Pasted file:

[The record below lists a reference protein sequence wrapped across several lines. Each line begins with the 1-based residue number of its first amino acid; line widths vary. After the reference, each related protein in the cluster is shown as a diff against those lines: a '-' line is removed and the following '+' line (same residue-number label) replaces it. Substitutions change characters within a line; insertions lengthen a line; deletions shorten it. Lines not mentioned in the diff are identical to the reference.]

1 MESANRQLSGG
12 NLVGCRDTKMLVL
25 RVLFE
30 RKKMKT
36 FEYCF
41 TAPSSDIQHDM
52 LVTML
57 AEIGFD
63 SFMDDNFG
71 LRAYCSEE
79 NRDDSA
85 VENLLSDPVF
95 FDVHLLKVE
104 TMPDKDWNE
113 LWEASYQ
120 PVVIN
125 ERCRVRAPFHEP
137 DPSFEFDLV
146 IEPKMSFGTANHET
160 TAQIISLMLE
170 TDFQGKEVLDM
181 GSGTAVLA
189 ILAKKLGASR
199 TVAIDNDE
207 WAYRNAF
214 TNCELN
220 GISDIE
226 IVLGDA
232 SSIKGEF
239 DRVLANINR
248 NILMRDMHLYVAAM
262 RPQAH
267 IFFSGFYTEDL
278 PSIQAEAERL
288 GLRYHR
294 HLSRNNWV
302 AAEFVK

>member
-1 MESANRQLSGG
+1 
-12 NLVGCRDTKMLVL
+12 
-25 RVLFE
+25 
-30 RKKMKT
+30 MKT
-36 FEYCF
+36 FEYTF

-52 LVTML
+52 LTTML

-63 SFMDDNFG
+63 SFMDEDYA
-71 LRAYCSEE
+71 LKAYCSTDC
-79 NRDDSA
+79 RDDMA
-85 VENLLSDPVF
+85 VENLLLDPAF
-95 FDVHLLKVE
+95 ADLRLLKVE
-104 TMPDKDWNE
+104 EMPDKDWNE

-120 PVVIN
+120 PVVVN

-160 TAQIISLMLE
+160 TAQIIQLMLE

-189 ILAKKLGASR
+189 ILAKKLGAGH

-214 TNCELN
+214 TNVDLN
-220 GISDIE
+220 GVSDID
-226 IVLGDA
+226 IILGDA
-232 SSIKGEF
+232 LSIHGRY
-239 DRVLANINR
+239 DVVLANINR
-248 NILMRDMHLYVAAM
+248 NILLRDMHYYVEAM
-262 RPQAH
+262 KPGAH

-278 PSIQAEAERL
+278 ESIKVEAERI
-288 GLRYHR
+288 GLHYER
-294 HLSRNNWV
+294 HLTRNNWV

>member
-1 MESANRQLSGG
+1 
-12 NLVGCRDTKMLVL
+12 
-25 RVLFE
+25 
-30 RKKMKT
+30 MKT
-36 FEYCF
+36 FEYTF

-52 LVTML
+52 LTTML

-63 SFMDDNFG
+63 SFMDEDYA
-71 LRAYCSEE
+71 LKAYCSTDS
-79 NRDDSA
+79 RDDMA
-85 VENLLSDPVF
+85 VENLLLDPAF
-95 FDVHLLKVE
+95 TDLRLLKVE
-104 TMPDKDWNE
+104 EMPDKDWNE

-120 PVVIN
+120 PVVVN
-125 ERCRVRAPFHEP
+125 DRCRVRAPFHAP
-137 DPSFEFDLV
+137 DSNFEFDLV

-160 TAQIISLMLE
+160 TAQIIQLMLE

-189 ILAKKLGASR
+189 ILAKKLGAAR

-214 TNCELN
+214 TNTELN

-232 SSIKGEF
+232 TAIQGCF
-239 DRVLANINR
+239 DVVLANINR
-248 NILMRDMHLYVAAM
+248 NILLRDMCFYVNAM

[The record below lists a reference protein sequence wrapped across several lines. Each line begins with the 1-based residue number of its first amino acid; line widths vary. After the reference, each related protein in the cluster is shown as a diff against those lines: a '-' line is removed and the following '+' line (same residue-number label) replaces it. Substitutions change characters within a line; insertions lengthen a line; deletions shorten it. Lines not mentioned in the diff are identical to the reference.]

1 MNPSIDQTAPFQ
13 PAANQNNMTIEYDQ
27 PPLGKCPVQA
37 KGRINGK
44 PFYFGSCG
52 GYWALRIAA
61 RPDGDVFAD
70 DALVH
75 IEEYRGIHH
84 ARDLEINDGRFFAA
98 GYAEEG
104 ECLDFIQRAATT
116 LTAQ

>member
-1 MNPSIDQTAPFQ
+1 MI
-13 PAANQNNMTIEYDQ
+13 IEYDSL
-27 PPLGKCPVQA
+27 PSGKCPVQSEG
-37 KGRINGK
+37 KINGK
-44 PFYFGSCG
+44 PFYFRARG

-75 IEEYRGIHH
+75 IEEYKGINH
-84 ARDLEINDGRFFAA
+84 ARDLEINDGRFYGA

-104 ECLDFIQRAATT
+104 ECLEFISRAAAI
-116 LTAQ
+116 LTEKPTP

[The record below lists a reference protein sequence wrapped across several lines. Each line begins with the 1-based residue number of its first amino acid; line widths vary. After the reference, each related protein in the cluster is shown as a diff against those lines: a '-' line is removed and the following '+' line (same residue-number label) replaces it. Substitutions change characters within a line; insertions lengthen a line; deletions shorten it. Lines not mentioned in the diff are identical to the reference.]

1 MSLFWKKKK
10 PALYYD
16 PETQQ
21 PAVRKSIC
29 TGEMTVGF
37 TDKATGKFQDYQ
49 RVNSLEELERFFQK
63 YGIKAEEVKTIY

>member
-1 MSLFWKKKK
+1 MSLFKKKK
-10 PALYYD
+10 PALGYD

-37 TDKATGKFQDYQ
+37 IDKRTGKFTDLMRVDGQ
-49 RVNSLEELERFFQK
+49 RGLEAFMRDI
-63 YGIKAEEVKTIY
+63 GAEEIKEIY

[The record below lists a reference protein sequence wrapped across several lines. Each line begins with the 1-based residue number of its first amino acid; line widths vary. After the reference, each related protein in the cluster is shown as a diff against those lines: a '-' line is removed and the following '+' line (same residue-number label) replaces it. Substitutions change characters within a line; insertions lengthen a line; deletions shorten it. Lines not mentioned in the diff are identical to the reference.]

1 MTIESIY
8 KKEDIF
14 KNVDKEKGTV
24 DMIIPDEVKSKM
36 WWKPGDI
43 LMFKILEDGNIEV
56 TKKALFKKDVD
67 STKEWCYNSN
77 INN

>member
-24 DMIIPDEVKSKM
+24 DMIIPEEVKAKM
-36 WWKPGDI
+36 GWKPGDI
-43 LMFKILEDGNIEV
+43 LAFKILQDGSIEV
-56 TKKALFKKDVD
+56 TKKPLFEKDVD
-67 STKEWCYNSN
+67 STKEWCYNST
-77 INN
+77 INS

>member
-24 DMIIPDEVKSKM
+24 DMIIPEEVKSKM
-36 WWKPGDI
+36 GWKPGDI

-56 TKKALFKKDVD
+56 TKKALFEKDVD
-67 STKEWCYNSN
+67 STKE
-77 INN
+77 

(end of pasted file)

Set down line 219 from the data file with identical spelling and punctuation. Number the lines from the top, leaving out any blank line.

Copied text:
+77 